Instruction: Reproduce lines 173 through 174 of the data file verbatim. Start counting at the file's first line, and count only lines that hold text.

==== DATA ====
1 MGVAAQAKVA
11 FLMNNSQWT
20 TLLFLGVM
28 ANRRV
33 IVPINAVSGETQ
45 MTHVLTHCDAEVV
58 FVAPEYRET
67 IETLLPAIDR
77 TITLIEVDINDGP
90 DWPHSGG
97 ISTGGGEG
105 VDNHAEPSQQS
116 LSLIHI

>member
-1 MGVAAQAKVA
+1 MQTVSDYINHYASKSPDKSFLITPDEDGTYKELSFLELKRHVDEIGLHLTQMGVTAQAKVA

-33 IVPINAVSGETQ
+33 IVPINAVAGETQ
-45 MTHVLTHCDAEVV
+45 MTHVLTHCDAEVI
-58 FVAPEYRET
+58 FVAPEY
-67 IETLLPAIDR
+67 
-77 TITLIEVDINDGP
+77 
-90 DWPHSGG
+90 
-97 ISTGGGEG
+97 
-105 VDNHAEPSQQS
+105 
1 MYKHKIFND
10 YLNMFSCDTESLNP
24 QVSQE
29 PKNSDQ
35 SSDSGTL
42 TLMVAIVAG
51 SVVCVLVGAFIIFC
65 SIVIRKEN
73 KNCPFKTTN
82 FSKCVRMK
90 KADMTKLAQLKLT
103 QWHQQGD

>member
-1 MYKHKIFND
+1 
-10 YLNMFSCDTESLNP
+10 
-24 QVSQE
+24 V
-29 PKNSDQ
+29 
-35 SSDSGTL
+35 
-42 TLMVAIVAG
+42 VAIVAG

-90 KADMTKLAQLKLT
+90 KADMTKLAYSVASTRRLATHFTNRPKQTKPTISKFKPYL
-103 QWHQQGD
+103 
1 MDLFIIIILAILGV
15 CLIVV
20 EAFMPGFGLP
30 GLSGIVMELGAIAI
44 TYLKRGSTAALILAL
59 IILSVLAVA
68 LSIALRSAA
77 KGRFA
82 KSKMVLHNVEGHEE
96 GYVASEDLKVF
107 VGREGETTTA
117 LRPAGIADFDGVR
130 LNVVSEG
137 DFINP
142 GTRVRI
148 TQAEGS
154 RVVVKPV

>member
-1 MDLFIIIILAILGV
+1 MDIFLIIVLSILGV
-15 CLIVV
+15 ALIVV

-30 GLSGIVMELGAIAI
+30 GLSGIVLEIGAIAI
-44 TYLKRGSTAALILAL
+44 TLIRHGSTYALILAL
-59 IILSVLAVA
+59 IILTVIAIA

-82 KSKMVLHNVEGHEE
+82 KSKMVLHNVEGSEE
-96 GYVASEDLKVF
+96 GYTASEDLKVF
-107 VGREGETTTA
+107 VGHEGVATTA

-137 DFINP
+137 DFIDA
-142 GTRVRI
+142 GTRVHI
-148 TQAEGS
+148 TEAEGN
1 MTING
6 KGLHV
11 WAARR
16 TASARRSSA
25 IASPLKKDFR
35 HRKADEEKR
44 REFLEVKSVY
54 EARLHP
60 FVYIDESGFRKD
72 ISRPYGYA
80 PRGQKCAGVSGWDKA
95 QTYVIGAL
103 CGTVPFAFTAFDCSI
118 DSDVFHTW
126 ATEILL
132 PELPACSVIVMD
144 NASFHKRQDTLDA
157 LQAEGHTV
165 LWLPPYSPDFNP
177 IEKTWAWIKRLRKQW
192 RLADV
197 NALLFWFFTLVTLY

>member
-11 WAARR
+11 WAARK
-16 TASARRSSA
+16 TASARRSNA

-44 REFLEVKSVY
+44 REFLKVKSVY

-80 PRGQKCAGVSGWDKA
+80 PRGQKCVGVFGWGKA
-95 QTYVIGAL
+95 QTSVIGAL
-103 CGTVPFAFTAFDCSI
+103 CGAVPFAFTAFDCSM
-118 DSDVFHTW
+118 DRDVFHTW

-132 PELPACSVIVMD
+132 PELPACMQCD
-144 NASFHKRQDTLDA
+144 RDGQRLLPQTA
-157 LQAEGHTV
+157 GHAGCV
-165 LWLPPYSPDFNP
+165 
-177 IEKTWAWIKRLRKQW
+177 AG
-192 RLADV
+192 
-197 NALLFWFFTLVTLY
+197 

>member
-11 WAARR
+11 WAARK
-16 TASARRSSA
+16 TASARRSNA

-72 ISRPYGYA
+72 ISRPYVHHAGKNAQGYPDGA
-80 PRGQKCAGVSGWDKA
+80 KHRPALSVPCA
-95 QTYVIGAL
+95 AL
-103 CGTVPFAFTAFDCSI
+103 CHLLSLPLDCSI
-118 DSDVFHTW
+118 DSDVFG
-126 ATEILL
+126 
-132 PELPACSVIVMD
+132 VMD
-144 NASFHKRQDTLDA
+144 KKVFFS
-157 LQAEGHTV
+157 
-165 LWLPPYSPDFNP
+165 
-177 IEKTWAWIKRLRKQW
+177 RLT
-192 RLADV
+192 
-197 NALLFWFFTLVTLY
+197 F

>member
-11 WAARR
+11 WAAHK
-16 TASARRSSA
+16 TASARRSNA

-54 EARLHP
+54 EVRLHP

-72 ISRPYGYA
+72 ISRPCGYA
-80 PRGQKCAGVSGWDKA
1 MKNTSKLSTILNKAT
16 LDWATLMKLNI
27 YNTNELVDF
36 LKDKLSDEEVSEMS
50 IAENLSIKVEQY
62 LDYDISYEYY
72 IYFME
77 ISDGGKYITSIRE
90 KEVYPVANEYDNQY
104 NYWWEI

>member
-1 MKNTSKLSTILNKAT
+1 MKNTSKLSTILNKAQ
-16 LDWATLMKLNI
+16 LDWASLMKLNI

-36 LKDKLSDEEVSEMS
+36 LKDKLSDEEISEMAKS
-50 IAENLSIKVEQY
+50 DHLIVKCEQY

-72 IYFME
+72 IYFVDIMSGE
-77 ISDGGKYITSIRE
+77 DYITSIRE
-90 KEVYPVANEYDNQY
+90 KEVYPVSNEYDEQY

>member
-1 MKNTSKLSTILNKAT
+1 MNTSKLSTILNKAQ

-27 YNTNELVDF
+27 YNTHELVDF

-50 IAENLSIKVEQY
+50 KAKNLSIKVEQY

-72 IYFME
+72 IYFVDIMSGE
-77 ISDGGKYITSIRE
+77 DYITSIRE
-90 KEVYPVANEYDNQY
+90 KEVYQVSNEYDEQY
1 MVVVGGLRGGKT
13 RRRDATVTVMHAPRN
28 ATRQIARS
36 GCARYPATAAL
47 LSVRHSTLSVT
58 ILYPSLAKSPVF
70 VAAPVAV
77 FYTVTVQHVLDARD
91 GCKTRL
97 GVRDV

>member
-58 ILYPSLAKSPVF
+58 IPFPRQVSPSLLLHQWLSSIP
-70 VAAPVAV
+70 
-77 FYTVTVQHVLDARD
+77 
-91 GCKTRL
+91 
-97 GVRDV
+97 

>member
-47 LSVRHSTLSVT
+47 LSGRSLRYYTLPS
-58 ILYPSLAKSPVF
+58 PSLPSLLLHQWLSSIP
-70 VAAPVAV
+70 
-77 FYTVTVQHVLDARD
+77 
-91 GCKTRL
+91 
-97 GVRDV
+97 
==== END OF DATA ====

+144 KKVFFS
-157 LQAEGHTV